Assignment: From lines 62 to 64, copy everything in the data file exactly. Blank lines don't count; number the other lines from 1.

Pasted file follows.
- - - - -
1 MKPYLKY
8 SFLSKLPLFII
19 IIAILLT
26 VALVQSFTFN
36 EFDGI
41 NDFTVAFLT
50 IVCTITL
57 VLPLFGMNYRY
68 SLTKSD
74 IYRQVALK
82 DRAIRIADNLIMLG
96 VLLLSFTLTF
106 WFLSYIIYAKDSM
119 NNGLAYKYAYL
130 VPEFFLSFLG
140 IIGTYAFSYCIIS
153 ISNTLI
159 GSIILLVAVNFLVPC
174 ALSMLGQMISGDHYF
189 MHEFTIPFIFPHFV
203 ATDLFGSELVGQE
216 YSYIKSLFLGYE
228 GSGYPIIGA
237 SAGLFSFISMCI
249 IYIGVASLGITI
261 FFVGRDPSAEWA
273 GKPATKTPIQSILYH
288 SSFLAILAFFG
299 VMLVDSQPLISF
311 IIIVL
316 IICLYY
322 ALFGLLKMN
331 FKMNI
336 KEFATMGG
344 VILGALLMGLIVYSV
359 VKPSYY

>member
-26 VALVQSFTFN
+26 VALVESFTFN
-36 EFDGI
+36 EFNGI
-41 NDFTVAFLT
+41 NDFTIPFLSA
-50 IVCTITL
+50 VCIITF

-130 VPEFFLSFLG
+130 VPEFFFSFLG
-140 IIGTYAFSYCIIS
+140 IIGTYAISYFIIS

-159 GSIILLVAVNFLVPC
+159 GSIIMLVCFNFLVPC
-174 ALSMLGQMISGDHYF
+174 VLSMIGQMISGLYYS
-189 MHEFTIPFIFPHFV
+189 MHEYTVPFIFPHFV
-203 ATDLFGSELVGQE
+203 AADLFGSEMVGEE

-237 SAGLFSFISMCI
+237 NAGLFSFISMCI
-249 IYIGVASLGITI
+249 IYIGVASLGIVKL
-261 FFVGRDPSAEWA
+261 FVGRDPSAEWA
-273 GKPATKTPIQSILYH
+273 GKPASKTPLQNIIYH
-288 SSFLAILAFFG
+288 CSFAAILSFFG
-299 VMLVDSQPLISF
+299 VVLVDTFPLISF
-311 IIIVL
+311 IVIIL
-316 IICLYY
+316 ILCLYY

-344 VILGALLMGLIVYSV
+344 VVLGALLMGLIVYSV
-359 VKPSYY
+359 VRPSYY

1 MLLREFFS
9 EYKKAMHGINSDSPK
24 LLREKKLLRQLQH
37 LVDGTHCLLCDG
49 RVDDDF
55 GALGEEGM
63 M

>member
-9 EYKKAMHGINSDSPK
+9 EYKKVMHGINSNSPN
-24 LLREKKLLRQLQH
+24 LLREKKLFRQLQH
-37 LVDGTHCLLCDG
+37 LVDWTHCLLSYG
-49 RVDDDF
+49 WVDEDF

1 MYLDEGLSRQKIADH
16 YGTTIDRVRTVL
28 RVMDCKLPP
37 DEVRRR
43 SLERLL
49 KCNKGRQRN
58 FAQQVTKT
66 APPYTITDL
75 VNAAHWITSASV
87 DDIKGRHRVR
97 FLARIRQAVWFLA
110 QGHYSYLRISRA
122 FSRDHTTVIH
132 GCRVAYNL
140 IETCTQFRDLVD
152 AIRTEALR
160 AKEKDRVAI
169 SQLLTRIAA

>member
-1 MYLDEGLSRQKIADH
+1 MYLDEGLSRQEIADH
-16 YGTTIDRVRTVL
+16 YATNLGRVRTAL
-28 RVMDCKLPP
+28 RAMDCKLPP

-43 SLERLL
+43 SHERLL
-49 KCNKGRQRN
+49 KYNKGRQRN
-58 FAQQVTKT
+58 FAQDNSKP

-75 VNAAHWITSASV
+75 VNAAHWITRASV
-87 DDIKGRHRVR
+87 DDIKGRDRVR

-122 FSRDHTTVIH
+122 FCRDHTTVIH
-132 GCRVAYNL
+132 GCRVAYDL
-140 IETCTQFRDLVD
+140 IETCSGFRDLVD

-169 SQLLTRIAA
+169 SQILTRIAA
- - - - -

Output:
-261 FFVGRDPSAEWA
+261 FVGRDPSAEWA
-273 GKPATKTPIQSILYH